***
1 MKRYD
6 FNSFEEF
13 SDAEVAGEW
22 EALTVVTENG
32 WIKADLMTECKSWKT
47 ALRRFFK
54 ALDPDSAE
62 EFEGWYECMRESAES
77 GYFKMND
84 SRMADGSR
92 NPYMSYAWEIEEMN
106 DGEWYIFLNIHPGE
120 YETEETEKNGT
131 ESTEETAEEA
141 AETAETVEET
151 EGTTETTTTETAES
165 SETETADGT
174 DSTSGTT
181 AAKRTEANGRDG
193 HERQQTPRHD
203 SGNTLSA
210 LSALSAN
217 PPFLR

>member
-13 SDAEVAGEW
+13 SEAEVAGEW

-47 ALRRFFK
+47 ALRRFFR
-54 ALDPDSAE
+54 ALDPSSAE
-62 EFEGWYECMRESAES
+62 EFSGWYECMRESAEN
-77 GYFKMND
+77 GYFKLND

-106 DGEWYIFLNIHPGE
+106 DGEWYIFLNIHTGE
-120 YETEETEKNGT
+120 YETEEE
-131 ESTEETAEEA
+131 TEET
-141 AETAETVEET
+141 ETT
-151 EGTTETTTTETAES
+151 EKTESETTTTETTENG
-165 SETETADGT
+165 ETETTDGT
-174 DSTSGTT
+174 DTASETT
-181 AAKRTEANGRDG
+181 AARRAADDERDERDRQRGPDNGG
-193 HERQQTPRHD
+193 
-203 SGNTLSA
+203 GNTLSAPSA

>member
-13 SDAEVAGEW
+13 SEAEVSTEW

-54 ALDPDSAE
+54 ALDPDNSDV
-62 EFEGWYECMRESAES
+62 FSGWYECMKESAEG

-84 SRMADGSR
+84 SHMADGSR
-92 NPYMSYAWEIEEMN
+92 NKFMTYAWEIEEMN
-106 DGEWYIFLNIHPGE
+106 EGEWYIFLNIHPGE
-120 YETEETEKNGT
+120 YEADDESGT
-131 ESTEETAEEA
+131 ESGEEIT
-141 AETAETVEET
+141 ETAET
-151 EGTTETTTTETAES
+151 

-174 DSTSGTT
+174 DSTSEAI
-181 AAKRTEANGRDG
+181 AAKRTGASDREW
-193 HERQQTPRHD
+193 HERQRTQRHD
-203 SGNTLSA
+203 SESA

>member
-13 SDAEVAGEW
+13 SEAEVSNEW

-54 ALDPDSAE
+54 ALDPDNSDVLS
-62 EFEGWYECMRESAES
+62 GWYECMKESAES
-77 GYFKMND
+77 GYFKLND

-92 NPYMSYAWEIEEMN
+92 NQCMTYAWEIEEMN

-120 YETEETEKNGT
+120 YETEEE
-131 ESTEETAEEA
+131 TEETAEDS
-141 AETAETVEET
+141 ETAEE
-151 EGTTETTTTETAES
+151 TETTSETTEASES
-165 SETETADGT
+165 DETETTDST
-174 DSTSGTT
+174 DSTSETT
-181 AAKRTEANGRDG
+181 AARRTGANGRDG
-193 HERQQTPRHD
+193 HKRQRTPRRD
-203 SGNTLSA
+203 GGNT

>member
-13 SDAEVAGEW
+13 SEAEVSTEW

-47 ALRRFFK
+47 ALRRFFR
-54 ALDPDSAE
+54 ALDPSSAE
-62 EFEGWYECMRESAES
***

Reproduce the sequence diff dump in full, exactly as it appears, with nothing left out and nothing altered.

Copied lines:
1 MKRYD
6 FNSFEEF
13 SDAEVAGEW
22 EALTVVTENG
32 WIKADLMTECKSWKT
47 ALRRFFK
54 ALDPDSAE
62 EFEGWYECMRESAES
77 GYFKMND
84 SRMADGSR
92 NPYMSYAWEIEEMN
106 DGEWYIFLNIHPGE
120 YETEETEKNGT
131 ESTEETAEEA
141 AETAETVEET
151 EGTTETTTTETAES
165 SETETADGT
174 DSTSGTT
181 AAKRTEANGRDG
193 HERQQTPRHD
203 SGNTLSA
210 LSALSAN
217 PPFLR

>member
-13 SDAEVAGEW
+13 SEAEVAGEW

-47 ALRRFFK
+47 ALRRFFR
-54 ALDPDSAE
+54 ALDPSSAE
-62 EFEGWYECMRESAES
+62 EFSGWYECMRESAEN
-77 GYFKMND
+77 GYFKLND

-106 DGEWYIFLNIHPGE
+106 DGEWYIFLNIHTGE
-120 YETEETEKNGT
+120 YETEEE
-131 ESTEETAEEA
+131 TEET
-141 AETAETVEET
+141 ETT
-151 EGTTETTTTETAES
+151 EKTESETTTTETTENG
-165 SETETADGT
+165 ETETTDGT
-174 DSTSGTT
+174 DTASETT
-181 AAKRTEANGRDG
+181 AARRAADDERDERDRQRGPDNGG
-193 HERQQTPRHD
+193 
-203 SGNTLSA
+203 GNTLSAPSA

>member
-13 SDAEVAGEW
+13 SEAEVSTEW

-54 ALDPDSAE
+54 ALDPDNSDV
-62 EFEGWYECMRESAES
+62 FSGWYECMKESAEG

-84 SRMADGSR
+84 SHMADGSR
-92 NPYMSYAWEIEEMN
+92 NKFMTYAWEIEEMN
-106 DGEWYIFLNIHPGE
+106 EGEWYIFLNIHPGE
-120 YETEETEKNGT
+120 YEADDESGT
-131 ESTEETAEEA
+131 ESGEEIT
-141 AETAETVEET
+141 ETAET
-151 EGTTETTTTETAES
+151 

-174 DSTSGTT
+174 DSTSEAI
-181 AAKRTEANGRDG
+181 AAKRTGASDREW
-193 HERQQTPRHD
+193 HERQRTQRHD
-203 SGNTLSA
+203 SESA

>member
-13 SDAEVAGEW
+13 SEAEVSNEW

-54 ALDPDSAE
+54 ALDPDNSDVLS
-62 EFEGWYECMRESAES
+62 GWYECMKESAES
-77 GYFKMND
+77 GYFKLND

-92 NPYMSYAWEIEEMN
+92 NQCMTYAWEIEEMN

-120 YETEETEKNGT
+120 YETEEE
-131 ESTEETAEEA
+131 TEETAEDS
-141 AETAETVEET
+141 ETAEE
-151 EGTTETTTTETAES
+151 TETTSETTEASES
-165 SETETADGT
+165 DETETTDST
-174 DSTSGTT
+174 DSTSETT
-181 AAKRTEANGRDG
+181 AARRTGANGRDG
-193 HERQQTPRHD
+193 HKRQRTPRRD
-203 SGNTLSA
+203 GGNT

>member
-13 SDAEVAGEW
+13 SEAEVSTEW

-47 ALRRFFK
+47 ALRRFFR
-54 ALDPDSAE
+54 ALDPSSAE
-62 EFEGWYECMRESAES